You Ask, I Answer: Ad Spend Lost to Fraud?

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You Ask, I Answer: Ad Spend Lost to Fraud?

Andrew asks, “Digital ad spend dwarfs PR spend globally – yet how much of that digital ad spend is being lost to fraud, etc?”

You Ask, I Answer: Ad Spend Lost to Fraud?

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Christopher Penn 0:13

In this episode, Andrew asks, digital ad spend dwarfs PR spend globally get how much of that digital ad spend is being lost to fraud, etc? There’s a few different answers here.

But the answers are all directionally the same a lot, a lot of it.

So first thing we have to figure out is what constitutes ad spend waste, right? What constitutes ineffective use of digital ad spend? There are the obvious things like, Oh, you showed a bunch of ads to people who are unqualified buyers, right, your targeting was off, etc.

And there was no reason to send, you know, people to an ad to that ad.

If you’re selling, you know, left handed Smoke Shifters and you’ve targeted an audience.

It’s predominantly right handed, you’ve kind of wasted your money.

That’s not fraud, but it is definitely just not helpful, right? It’s kind of useless.

In 2019, Augustine fool who is a researcher who does a lot of stuff in the digital ad space, identified that about 70% of ad spend is fraudulent.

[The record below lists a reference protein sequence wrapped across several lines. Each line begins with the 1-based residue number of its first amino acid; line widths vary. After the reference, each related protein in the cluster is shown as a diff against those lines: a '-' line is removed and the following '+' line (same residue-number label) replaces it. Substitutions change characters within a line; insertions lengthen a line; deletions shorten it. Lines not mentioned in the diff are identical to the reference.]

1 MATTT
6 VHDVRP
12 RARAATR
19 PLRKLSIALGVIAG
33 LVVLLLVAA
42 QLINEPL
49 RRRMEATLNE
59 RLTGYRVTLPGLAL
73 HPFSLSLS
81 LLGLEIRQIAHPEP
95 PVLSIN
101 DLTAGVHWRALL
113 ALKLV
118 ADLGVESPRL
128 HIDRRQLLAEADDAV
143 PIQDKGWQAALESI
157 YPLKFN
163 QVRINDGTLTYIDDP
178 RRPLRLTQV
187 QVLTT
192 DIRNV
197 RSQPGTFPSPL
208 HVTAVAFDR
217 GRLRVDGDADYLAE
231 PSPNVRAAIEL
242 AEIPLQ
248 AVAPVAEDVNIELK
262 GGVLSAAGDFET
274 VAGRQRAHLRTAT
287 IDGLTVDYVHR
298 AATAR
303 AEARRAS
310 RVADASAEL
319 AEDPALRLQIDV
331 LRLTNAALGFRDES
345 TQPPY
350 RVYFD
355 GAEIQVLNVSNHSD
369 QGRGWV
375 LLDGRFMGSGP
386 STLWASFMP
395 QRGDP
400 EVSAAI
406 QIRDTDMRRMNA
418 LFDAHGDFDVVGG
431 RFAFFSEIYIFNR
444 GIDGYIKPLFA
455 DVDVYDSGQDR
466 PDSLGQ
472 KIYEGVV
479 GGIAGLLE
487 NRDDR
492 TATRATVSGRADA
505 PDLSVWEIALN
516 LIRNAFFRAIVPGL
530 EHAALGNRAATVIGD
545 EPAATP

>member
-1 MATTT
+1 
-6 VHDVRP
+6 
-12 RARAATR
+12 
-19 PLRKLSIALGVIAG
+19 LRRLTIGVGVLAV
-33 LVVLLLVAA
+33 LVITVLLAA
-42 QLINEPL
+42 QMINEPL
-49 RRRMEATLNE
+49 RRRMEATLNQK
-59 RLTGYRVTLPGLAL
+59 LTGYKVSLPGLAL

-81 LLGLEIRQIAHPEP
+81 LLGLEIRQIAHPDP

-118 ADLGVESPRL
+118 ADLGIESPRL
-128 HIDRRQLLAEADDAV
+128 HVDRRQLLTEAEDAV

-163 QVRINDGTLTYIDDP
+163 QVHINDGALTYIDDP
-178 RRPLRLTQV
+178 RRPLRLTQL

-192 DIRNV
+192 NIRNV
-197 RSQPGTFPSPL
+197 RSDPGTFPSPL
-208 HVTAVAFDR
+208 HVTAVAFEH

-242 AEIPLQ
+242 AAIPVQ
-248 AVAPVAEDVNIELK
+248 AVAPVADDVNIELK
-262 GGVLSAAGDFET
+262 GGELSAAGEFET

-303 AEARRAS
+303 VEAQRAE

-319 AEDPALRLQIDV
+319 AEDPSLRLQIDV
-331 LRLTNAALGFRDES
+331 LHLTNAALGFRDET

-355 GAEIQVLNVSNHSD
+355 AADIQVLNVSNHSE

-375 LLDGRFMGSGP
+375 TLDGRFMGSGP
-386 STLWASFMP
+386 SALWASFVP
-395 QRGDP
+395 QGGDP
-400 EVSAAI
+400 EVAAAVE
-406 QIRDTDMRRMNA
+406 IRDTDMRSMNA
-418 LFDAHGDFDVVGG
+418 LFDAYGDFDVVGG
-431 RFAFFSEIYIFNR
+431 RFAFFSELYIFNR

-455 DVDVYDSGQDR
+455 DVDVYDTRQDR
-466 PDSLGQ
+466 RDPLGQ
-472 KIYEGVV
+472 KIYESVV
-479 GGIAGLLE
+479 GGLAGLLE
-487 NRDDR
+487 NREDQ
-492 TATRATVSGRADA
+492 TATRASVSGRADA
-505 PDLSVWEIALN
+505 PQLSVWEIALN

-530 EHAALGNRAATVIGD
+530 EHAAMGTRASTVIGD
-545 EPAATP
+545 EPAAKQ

The specifics are fake users, bots, fake profiles, malware, injection of stuff, spoofing, ad stalking, attack, manipulation, all sorts of stuff, essentially, whatever a malicious actors can do, to get an ad to count as shown, which would then trigger the spend, without ever actually delivering any performance.

Now he identifies an additional 10 percenters outright blocked, which to me feels a little low.

We know that about 30 ish percent of Internet users have some form of ad blocker on.

And so like I said, I feel that that number is a little on the low side.

But of course, if you go by that, then 70% of ads are fraudulent 30% of block, then you have 0%.

Which, when you look at your ad performance, that’s not entirely on unreasonable, right.

Think about that.

What percentage of ad spend results in a sale? Not a lead, but a sale? And does it pay for itself? This is a question that a lot of us have to tackle on a regular and frequent basis.

I’m selling a Google Analytics course right now.

But at trust, Google Analytics, GA, for course.

I’m selling this question of running ads, I’m running Google ads for it.

And I’m spending about 100 bucks a week on ads.

And I’m running until essentially I’ve gotten 30 days, or the the price of two courses, because of course sells for 497.

So given those two things, how many have I sold through ads? So far? I’ve been running ads for about 25 days, I’ll take the guess.


Zero of spend money.

My targeting is pretty good.

I’ve loaded my personal mailing list into it.

So it’s not like it’s being shown just randos and I’ve got a decent daily ad spend.

I’ve got a decent budget for creatives.

Okay, it’s not great.

It’s not like mind blowing ly good creative.

It’s basically me talking about the course.

No sales.


Now, again, think about that.


My mailing list about my course.